13. ^ a b Willson 1963, p. 182.
  14. ^ Gowlland-Debbas 1990, pp. 48–53.
  15. ^ Weinrich 1973, p. 15.
  16. ^ a b Creighton, I. R. M. (28 July 1960). "Congo Nerves". The Spectator (London): 5. 
  17. ^ "Rhodesia Uneasy as More Troops Called Up". The Age (Melbourne): 4. 17 October 1960. 
  18. ^ Willson 1963, p. 195.
  19. ^ "All-White Cabinet Named in S. Rhodesia". Saskatoon Star-Phoenix (Saskatoon, Saskatchewan): 1, 5. 17 December 1962. 
  20. ^ Kyle, Keith (10 January 1964). "Waiting for the Crisis". The Spectator (London): 6. Retrieved 21 November 2013. 
  21. ^ "Rhodesia Cabinet Is Reshuffled". The Morning Record (Meriden, Connecticut): 30. 16 April 1964. 
  22. ^ Wood 2005, p. 210
  23. ^ Wood 2005, pp. 243–246
  24. ^ Baron, Leo (6 November 1964). "As You Were". The Spectator (London): 5. 
  25. ^ Franklin, Harry (19 August 1965). "Rhodesia: Coming or Going?". The Spectator (London): 6. 
  26. ^ Smith 1997, p. 91
  27. ^ Wood 2005, p. 471
  28. ^ "Rhodesia 'Holding Her Own'". The Glasgow Herald (Glasgow, Scotland): 1. 26 January 1966. 
  29. ^ a b MacSween, Joseph (27 August 1966). "Rhodesia tightens screw". The Leader-Post (Regina, Saskatchewan): 18. 
  30. ^ a b Young 1969, p. 551
  31. ^ a b c d e f g h Wood 2008, p. 472
  32. ^ "Rhodesia's future" (PDF). Rhodesian News Summary (New York: National Student Christian Federation Committee on Southern Africa): 67. December 1965.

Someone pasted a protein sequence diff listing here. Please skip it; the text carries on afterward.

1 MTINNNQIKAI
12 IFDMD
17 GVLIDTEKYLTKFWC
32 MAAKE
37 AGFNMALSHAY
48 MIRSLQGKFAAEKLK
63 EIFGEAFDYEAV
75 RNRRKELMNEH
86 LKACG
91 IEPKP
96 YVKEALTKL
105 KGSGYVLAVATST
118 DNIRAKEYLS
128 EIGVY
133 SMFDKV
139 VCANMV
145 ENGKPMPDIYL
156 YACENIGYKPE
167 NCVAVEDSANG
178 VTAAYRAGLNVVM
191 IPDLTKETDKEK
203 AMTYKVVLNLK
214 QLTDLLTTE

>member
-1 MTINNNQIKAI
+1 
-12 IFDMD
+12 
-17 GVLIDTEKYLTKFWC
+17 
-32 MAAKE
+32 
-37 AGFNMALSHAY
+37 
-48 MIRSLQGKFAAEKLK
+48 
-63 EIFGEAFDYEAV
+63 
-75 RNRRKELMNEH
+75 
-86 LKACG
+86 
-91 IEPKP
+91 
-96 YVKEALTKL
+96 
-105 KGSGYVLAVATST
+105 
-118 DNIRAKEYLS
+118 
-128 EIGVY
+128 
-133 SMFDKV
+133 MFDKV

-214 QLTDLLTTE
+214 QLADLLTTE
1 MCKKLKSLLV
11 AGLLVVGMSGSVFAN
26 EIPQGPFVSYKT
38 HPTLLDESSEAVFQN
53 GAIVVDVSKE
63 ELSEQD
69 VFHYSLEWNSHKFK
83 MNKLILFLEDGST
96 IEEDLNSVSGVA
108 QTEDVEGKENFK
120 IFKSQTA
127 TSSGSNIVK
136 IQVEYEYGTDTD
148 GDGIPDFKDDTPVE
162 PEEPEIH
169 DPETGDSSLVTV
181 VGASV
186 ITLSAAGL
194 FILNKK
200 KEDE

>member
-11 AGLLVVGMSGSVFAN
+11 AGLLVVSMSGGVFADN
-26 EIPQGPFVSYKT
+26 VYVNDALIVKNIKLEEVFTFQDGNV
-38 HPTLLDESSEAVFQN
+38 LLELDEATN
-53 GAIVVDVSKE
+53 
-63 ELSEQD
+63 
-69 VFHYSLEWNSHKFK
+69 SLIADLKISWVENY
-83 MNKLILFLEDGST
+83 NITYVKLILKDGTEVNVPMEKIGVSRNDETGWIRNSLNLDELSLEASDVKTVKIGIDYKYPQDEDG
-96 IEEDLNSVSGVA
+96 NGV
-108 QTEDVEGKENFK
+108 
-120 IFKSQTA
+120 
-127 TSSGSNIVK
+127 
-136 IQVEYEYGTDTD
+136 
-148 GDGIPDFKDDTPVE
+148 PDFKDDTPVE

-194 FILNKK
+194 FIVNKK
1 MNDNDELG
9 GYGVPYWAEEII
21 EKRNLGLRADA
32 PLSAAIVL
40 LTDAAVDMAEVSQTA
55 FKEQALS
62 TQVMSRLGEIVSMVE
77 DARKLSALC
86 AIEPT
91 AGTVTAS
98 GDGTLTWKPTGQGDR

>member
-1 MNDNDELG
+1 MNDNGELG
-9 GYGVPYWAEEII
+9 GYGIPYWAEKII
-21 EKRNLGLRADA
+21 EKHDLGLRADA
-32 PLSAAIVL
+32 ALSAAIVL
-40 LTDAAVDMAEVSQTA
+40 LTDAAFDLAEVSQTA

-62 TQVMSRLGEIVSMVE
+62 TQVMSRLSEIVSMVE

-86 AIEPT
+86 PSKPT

33. ^ "Crisis in Rhodesia". The Leader-Post (Regina, Saskatchewan): 19. 18 July 1968. 
  34. ^ "Smith Meeting Opposition From Rhodesian Cabinet". The Spokesman-Review (Spokane, Washington): 10. 12 December 1966. 
  35. ^ a b "Rhodesia Hit By Guerrillas". The Age (Melbourne): 2. 22 July 1968. 
  36. ^ Flower 1987, pp. 85–86
  37. ^ a b Wood 2008, p. 474
  38. ^ Wood 2008, p. 541
  39. ^ Wood 2008, pp. 473, 512
  40. ^ Wood 2008, p. 517
  41. ^ "Cease-fire in Rhodesia as Smith seeks talks". The Glasgow Herald (Glasgow, Scotland): 1. 12 December 1974. 
  42. ^ a b "Blacks to Take Over Rhodesian Government Within Two Years". Middlesboro Daily News (Middlesboro, Kentucky): 1. 25 September 1976. 
  43. ^ Ellman, Paul (3 April 1979). "As black rule approaches Smith's warriors begin to withdraw". The Guardian (London).